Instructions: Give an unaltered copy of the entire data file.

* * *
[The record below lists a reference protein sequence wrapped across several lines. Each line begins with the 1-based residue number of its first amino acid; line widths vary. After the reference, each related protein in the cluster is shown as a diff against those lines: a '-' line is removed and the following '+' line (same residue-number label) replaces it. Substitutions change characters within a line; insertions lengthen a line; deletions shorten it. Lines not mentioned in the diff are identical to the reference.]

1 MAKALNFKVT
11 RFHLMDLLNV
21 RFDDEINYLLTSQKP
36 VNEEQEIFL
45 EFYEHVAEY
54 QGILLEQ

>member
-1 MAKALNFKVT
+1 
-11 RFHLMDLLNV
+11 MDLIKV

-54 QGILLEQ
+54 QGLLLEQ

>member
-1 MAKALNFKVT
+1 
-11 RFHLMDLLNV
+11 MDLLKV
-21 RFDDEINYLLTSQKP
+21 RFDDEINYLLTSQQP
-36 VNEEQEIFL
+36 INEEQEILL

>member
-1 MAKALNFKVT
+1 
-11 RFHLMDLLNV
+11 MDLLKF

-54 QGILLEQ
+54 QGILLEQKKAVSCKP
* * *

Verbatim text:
[The record below lists a reference protein sequence wrapped across several lines. Each line begins with the 1-based residue number of its first amino acid; line widths vary. After the reference, each related protein in the cluster is shown as a diff against those lines: a '-' line is removed and the following '+' line (same residue-number label) replaces it. Substitutions change characters within a line; insertions lengthen a line; deletions shorten it. Lines not mentioned in the diff are identical to the reference.]

1 MAKALNFKVT
11 RFHLMDLLNV
21 RFDDEINYLLTSQKP
36 VNEEQEIFL
45 EFYEHVAEY
54 QGILLEQ

>member
-1 MAKALNFKVT
+1 
-11 RFHLMDLLNV
+11 MDLIKV

-54 QGILLEQ
+54 QGLLLEQ

>member
-1 MAKALNFKVT
+1 
-11 RFHLMDLLNV
+11 MDLLKV
-21 RFDDEINYLLTSQKP
+21 RFDDEINYLLTSQQP
-36 VNEEQEIFL
+36 INEEQEILL

>member
-1 MAKALNFKVT
+1 
-11 RFHLMDLLNV
+11 MDLLKF

-54 QGILLEQ
+54 QGILLEQKKAVSCKP